Green Card Spouse & Family Members
This visa category permits the immediate relatives of United States citizens to immigrate without waiting in a quota or preference line. Mere marriage to a United States citizen or permanent resident does not automatically create resident status in the United States. The United States relative must file a petition on behalf of the foreign relative, and the foreign relative must undergo an interview by the United States government for admissibility to the United States as an immigrant.
However, less immediate ties than a spouse or parent of a United States citizen require that a person apply for his or her visa through a series of categories which may or may not be current at the time the person’s application is approved. A United States citizen must be at least 21 years of age in order to immigrate a relative.
There are FOUR basic categories of family preference:
- Adult sons and daughters of United States citizens
- Spouses and adult sons and daughters of lawful permanent residents or Green Card holders
- Married children of United States citizens
- Brothers and sisters of United States citizens
A U.S. citizen can file the petition on behalf of his/her:
- Husband, wife, or child under the age of 21
- An unmarried child over the age of 21
- Married child of any age
- Brother or sister if the U.S. citizen is at least 21 years old
- A parent if the U.S. citizen is at least 21 years
Under INA 201(b) the U.S. Citizen’s spouse, parent or child (under 21) is considered an Immediate Relative, and as such NO preference quota is required. Furthermore, even under the tough new adjustment laws, a United States Citizen may petition for his or her Immediate Relative even if that relative has fallen out of status. The immediate relative must have entered the United States legally however.
A lawful permanent resident can file the petition on behalf of his/her:
- Husband or wife
- Unmarried child
A bulletin is issued by the United States Department of State http://travel.state.gov/visa/bulletin/bulletin_1360.html showing the status of the various visa categories in relation to the preferences for the worldwide countries which have not over-subscribed the system as well as a breakdown for those countries which are over-subscribed. There are varying waiting periods in these categories, depending on the backlog of prior applications on a worldwide basis and on a per country basis in the case of certain high demand countries. These waits are unpredictable, and can change from month to month, since the waiting line depends upon the number of people with earlier priority dates on their approved applications who actually complete the process when the time comes that the visa is available.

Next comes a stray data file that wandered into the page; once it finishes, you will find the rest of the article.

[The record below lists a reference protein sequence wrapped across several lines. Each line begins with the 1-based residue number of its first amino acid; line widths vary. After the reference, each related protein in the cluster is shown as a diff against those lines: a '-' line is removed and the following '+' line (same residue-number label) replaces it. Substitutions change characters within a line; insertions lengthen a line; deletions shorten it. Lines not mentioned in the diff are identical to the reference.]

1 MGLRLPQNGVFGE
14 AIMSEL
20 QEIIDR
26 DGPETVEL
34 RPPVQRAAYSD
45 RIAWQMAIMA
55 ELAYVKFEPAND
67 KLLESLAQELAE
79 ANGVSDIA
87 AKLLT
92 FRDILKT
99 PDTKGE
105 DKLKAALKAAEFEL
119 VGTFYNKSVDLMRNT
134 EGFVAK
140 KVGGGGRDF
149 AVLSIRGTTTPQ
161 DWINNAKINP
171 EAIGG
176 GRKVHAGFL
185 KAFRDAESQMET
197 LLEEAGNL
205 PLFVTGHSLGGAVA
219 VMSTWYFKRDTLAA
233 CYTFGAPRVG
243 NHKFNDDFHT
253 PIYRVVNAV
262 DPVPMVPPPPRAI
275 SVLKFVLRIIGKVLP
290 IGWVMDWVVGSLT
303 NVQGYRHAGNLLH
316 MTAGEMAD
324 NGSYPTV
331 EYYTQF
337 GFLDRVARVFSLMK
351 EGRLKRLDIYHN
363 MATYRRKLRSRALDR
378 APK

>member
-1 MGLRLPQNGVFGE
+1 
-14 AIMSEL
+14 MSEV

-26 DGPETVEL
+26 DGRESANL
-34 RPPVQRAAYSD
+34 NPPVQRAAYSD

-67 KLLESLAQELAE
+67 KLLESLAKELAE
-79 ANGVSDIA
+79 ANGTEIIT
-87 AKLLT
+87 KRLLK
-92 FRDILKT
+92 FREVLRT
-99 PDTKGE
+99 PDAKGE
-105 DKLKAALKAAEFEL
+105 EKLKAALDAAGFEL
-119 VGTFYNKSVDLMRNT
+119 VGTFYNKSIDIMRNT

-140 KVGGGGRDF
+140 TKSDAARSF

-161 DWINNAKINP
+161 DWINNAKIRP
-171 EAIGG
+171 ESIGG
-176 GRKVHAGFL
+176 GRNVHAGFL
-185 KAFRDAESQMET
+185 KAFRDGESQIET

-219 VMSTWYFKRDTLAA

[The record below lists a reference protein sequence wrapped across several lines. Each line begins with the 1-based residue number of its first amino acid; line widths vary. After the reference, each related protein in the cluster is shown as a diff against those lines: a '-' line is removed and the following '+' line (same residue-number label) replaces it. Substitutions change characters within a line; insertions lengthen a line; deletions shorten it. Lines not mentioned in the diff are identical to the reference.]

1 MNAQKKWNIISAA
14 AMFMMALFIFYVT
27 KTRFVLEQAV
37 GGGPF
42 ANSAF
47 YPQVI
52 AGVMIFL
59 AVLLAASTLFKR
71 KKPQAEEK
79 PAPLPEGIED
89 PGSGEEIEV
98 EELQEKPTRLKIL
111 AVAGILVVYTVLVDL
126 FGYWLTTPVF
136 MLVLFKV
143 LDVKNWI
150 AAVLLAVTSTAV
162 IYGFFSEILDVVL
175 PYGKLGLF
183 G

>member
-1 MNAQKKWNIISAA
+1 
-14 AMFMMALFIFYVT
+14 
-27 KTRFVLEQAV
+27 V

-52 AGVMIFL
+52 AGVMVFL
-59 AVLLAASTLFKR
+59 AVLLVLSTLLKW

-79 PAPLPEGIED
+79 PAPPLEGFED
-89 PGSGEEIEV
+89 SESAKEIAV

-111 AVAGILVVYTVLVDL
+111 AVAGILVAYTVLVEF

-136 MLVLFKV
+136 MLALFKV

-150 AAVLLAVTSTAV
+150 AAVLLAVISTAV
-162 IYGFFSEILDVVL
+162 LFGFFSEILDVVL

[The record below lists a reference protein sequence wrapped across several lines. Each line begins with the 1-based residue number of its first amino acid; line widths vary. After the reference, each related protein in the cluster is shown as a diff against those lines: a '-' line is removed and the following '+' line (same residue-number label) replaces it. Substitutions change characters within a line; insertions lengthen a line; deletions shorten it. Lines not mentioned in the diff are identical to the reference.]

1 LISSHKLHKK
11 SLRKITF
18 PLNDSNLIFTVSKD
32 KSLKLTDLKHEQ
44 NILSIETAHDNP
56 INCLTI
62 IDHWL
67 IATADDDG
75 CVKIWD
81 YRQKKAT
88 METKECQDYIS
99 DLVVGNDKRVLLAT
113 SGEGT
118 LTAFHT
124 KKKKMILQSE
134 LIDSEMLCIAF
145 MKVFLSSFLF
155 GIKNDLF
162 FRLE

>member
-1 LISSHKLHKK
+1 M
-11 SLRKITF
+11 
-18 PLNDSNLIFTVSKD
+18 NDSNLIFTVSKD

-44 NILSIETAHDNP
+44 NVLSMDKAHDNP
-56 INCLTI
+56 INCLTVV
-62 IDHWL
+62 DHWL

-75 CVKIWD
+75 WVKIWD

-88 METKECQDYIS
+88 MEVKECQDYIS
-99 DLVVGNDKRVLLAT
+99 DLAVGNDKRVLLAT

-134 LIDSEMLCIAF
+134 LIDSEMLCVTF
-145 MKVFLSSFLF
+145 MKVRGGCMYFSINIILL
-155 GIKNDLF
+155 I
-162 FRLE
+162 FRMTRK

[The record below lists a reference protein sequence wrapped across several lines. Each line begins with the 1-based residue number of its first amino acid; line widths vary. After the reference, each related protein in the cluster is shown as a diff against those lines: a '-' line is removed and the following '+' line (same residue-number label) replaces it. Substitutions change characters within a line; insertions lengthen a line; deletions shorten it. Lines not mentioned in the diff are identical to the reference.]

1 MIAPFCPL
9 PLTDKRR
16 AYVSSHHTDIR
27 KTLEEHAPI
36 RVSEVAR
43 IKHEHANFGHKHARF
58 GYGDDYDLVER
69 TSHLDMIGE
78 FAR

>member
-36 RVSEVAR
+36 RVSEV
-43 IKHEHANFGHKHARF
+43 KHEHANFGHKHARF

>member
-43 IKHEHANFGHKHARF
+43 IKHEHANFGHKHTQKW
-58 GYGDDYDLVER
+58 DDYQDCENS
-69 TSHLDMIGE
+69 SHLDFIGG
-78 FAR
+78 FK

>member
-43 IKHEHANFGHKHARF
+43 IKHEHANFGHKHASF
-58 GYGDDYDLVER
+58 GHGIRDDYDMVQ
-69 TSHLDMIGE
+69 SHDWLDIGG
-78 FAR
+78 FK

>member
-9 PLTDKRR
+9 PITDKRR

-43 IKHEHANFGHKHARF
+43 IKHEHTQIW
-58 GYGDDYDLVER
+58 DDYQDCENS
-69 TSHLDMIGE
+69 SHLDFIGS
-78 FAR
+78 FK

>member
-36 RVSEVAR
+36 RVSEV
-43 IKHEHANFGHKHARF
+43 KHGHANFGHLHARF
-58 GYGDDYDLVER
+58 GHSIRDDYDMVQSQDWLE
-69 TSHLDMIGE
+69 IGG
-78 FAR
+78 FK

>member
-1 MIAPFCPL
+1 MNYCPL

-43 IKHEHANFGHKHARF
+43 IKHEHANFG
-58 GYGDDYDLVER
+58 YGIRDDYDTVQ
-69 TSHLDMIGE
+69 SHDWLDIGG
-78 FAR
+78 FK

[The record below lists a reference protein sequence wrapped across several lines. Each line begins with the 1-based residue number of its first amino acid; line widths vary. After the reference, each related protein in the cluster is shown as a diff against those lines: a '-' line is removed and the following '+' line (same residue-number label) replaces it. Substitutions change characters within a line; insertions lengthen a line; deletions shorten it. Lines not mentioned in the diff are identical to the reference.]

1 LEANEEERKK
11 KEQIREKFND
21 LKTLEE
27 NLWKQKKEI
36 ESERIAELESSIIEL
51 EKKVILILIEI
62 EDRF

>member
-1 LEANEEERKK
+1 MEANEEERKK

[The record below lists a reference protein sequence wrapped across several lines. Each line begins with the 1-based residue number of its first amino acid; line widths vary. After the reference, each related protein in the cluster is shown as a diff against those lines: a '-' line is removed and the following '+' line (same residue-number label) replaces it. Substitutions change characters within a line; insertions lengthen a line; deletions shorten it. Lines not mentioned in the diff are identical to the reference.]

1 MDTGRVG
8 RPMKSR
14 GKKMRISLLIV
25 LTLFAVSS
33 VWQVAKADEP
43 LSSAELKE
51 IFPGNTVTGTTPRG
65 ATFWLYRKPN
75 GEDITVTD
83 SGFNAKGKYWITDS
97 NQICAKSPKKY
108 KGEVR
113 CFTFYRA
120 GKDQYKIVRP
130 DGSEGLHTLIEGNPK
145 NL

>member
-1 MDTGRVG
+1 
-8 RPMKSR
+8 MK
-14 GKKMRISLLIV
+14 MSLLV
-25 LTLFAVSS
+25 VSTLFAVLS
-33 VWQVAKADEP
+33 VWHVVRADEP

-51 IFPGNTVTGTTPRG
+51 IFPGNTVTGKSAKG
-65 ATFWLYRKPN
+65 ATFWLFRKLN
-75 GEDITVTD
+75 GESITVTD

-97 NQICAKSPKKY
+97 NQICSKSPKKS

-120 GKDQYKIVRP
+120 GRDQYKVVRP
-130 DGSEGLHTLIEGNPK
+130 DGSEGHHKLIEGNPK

The Violence Against Women Act (VAWA)
Unfortunately, some U.S. citizens and LPRs misuse their control of this process to abuse their family members, or by threatening to report them to the USCIS. As a result, most battered immigrants are afraid to report the abuse to the police or other authorities.
Under the Violence Against Women Act (VAWA) passed by Congress in 1994, the spouses and children of United States citizens or lawful permanent residents (LPR) may self-petition to obtain lawful permanent residency. The immigration provisions of VAWA allow certain battered immigrants to file for immigration relief without the abuser’s assistance or knowledge, in order to
Who is Eligible?
To be eligible to file a self-petition (an application that you file for yourself for immigration benefits) you must qualify under one of the following categories: